Control is a recurring theme in the four stories of Cardiff, by the Sea. The four central characters have hardly any control over their lives, in the end, and I think this is the lot of many women in some way. No matter the progress of feminism, women’s lives are still controlled externally – by expectations, societal pressures, parental obligations, and, ultimately, men. Men, because we still live in a patriarchal society, and so our social expectations come from that context. No one ever discusses men trying to have it all.
I read this book in February and March this year, finishing it around the time Sarah Everard was in the news. I felt completely defeated by this battle, completely fed up at the cruelty of women’s lot in society. But I also felt the anger of Mia and N.K., the slow defiance of Elisabeth, as well as the sadness and bewilderment of Clare and Alyce. There is no one answer to these problems. As with so many issues like this, of rights, prejudice, and hate, as individuals we must fight in the small ways available to us. I think Cardiff, by the Sea is part of Joyce Carol Oates’ contribution to this fight, and it is an effective one. So often books like this are just recommended to women, but surely the point is that everyone should read this, whatever their gender. As I said it’s not always a pleasant book, not always easy, but it is brilliant, searing, and I thought it was wonderful. Everyone should read it, and everyone should consider what it is trying to say, what it wants, and go out and enact those principles in the world. Being a woman is not easy, but it can be wonderful, and it is worth the fight.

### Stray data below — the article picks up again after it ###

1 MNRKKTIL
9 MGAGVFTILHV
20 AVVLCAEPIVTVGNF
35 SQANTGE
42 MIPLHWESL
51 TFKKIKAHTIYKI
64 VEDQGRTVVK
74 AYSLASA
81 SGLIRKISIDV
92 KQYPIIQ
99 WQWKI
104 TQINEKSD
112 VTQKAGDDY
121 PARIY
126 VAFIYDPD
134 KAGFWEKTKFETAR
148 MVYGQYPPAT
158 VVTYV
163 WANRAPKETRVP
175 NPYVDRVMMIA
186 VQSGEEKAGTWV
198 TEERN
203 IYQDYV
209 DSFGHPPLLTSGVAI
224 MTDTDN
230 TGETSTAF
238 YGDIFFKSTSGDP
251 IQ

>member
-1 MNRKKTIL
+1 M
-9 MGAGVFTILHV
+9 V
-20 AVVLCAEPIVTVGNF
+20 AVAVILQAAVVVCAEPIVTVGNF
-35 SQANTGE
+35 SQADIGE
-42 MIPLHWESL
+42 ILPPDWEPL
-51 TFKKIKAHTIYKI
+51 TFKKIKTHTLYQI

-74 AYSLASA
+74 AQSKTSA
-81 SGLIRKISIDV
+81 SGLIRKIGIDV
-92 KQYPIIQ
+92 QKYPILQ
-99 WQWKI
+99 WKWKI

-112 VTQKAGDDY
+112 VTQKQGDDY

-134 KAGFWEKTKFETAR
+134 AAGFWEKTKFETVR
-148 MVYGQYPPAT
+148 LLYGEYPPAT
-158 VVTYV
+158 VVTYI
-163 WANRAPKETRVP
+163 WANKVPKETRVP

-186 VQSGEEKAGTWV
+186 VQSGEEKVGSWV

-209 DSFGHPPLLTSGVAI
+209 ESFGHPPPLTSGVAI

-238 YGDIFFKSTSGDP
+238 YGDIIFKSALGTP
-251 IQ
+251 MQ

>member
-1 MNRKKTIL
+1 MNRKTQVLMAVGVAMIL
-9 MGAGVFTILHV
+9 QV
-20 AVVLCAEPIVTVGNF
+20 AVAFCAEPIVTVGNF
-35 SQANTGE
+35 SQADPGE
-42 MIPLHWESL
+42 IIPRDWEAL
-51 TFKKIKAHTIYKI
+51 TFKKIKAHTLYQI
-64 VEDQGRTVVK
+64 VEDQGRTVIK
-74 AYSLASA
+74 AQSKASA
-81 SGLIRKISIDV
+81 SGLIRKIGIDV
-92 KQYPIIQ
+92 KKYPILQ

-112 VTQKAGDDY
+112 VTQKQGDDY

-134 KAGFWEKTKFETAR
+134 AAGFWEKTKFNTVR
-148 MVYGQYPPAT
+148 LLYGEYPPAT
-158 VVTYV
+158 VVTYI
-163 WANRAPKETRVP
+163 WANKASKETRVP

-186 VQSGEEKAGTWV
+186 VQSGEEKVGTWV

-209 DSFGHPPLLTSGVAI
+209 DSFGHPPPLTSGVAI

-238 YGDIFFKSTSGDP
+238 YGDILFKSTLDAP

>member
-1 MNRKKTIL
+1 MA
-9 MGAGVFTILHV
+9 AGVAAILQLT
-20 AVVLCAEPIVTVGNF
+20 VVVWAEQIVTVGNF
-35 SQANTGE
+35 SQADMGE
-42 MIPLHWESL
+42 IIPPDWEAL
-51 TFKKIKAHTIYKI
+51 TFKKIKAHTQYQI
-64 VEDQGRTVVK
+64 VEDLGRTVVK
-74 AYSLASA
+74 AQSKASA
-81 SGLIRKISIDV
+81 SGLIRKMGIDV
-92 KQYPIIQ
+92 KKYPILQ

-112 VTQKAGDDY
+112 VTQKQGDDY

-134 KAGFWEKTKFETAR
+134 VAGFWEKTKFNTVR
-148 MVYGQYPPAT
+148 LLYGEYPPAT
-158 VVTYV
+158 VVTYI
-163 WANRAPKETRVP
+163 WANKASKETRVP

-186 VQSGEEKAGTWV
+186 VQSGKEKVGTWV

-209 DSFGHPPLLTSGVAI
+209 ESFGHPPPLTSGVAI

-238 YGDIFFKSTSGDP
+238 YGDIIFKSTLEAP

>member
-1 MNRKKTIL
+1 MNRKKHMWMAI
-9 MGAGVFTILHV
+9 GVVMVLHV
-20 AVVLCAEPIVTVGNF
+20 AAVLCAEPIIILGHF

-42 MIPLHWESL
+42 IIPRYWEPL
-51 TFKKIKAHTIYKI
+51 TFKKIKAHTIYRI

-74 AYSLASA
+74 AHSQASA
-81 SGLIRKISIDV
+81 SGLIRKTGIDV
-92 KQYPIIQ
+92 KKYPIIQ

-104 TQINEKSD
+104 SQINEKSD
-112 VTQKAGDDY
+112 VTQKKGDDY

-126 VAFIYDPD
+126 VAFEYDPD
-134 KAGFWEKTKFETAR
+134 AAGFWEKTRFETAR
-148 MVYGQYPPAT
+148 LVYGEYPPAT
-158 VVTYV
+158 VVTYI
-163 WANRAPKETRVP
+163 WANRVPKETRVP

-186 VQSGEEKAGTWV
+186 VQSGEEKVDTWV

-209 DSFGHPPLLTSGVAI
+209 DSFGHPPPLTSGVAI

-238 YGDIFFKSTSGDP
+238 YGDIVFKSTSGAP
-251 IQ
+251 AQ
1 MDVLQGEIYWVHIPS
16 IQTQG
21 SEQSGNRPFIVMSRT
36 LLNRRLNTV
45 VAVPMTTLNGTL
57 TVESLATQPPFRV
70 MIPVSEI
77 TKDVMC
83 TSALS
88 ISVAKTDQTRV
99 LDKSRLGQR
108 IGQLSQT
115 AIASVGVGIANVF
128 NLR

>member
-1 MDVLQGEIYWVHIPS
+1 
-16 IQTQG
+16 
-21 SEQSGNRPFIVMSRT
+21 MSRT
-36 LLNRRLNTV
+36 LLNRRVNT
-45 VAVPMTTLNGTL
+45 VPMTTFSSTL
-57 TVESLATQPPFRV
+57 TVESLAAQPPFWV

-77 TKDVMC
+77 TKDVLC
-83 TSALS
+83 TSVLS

Published in 2020 by Head of Zeus in the UK (hardback pictured above), and Mysterious Press in the US.